surrounding a container for a heat pipe with said molten metal by arranging said container in said cavity.
6. A heat sink manufacturing process according to claim 5, further comprising a step of making up the heat pipe with the container after said molten metal solidifies by injecting working fluid within the container.
7. An apparatus for manufacturing a heat sink having a plurality of radiation fins erected from a plate-shaped base portion, comprising:
a movable mold for holding said radiation fins and spacers, as sandwiched between said radiation fins, such that one-end portions of said radiation fins are protruded from said spacers;
a stationary mold defining a cavity for molding said base portion together with said movable mold closely contacting with said stationary mold, such that the one-end portions of said radiation fins are protruded into said cavity;
means for injecting a molten metal for said base portion under a predetermined pressure and at a predetermined speed into said cavity;
engaging projections projected from the right and left sides of said spacers; and
engaging grooves formed in said movable mold for engaging with said engaging projections to prevent said spacers from coming out into said cavity.
Description

This application is a divisional of application Ser. No. 08/971,688 filed Nov. 17, 1997 now U.S. Pat. No. 6,085,830.

BACKGROUND OF THE INVENTION

1. Field of the Invention

The present invention relates to a heat sink for enlarging a heat exchanging area in various heat exchanging devices or heat transfer devices and, more particularly, to a process for manufacturing a heat sink, which is constructed to protrude a number of radiation members into a base portion, and an apparatus for carrying out the process.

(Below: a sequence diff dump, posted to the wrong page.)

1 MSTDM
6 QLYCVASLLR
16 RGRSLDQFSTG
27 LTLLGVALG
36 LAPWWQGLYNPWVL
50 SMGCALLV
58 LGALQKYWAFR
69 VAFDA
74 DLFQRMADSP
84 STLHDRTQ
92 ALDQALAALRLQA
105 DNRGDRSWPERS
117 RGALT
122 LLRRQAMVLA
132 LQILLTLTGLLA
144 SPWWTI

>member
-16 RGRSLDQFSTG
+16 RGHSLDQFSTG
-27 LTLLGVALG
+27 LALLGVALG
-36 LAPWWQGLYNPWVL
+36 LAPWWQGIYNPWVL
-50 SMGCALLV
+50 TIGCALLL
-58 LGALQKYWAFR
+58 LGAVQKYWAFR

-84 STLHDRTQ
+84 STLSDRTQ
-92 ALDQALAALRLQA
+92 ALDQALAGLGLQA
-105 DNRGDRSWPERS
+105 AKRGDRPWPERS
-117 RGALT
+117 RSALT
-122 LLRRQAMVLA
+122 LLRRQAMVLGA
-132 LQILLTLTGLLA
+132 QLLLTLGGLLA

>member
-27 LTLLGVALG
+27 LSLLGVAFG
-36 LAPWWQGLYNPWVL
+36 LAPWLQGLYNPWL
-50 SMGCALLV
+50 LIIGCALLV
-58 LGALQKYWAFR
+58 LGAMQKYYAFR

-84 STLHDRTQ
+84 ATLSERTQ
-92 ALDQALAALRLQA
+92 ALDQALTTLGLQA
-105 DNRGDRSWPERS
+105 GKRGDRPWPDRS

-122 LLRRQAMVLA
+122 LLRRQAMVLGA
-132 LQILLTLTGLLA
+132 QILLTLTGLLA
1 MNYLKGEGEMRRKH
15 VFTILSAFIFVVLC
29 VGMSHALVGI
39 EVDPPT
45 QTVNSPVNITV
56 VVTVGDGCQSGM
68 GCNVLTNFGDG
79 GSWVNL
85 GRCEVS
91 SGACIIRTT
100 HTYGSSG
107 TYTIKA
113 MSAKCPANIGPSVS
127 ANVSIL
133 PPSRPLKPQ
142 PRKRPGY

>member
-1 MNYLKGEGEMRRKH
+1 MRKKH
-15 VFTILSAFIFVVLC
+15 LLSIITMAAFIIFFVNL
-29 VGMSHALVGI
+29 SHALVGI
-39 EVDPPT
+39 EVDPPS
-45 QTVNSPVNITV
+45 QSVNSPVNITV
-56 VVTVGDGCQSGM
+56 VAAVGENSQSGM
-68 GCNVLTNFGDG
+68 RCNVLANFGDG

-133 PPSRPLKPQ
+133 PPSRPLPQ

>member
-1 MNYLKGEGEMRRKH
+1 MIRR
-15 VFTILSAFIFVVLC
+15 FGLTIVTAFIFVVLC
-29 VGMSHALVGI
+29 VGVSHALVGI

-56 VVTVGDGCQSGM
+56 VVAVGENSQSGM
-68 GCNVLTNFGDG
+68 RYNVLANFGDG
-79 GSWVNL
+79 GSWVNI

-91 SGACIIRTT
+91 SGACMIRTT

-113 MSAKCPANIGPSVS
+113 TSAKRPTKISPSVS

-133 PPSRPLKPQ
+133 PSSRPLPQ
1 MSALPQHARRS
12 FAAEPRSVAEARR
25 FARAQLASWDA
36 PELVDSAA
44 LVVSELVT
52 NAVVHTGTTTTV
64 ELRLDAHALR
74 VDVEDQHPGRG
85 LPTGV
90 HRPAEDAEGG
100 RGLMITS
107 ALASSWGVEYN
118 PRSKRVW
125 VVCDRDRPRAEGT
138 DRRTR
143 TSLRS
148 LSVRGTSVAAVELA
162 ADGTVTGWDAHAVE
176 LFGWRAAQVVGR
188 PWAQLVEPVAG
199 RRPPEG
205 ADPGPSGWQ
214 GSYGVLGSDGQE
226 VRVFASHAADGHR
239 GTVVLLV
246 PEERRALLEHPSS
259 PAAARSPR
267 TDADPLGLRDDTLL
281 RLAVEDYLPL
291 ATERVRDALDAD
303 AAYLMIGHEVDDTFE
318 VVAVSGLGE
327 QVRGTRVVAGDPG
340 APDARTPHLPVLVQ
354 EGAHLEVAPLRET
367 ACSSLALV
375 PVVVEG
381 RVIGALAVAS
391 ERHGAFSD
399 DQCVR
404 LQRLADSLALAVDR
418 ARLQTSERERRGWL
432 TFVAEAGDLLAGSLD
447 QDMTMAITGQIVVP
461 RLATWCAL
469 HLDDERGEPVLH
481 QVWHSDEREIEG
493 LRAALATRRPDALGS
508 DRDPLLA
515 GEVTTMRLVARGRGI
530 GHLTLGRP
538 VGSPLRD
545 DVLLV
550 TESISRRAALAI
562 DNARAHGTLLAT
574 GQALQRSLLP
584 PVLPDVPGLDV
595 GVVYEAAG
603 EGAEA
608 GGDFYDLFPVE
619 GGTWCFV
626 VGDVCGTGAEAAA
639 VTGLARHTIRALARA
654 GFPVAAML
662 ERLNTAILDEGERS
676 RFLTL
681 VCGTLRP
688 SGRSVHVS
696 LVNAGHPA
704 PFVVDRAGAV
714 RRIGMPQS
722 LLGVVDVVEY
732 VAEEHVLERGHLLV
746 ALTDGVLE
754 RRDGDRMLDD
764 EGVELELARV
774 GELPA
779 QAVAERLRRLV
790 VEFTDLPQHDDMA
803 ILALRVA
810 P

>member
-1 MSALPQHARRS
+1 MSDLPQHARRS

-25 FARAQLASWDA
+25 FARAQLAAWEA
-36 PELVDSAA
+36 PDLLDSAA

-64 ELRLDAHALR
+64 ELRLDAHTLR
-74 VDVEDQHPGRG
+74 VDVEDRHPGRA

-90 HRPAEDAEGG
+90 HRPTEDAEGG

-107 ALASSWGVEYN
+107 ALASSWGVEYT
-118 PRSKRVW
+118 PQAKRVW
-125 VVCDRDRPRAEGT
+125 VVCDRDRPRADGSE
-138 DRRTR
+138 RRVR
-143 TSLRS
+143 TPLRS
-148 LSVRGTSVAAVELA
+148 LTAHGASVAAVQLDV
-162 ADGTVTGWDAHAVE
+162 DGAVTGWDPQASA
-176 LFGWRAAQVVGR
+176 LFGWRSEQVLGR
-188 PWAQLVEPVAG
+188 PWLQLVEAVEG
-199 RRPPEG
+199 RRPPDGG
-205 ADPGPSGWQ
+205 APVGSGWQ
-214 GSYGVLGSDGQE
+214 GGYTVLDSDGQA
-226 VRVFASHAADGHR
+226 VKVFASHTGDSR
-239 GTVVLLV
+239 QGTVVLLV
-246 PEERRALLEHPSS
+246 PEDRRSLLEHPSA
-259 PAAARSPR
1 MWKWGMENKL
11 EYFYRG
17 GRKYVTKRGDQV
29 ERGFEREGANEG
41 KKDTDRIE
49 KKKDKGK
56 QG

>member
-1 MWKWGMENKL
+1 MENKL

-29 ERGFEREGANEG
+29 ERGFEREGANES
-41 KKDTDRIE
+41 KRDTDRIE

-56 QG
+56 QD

2. Related Art

In order to improve the heat exchanging capacity of a thermal device such as a heat pipe by enlarging the heat radiating or absorbing area, it is widely executed in the prior art to employ a heat sink.

An example of this kind of heat sink is shown in FIGS. 30A and 30B. A heat sink 1, as shown in FIG. 30A, is equipped with a plurality of plate-shaped fins 2 arrayed in parallel with one another, and a plate-shaped base 3 projecting the fins 2. The heat sink 1 thus constructed is generally manufactured in the prior art by the extruding method using an aluminum alloy. In the heat sink 1 shown in FIG. 30B, on the other hand, the fins 2 acting as the radiation members are formed into a circular column shape. Moreover, the heat sink shown in FIG. 30B is generally manufactured in the prior art by the forging method using a copper alloy.

The fins 2 of the heat sink 1 are preferably arrayed as dense as possible. On the other hand, however, the extruding or forging method, as adopted as the method for manufacturing each of the aforementioned heat sinks 1, is intended to form the target shape by fluidizing the material. It is, therefore, necessary to introduce the material into the small clearances corresponding to the fins in the forming mold, when the heat sink is to be manufactured by the extruding or forging method. For the smaller sectional area of the clearances and for the longer introduction (corresponding to the length of the fins 2), however, the material becomes the more reluctant to flow. In the prior art, therefore, the minimum thickness t of the fins 2 is limited by about 2 mm. When the thickness t is set to 2 mm, the maximum height (or length) h of the fins 2 is limited by about 20 mm. From the requirement of the strength of the mold, on the other hand, the array pitch p of the fins 2 has to be 5 mm or more.

When the heat sink 1 is to be thus manufactured by the extruding or forging method, the fins 2 cannot be made thin and high, and the number of the fins 2 per unit area of the base 3 is restricted. This raises a disadvantage that the heat exchanging area of the heat sink to be achieved by the conventional method is restricted to a small value.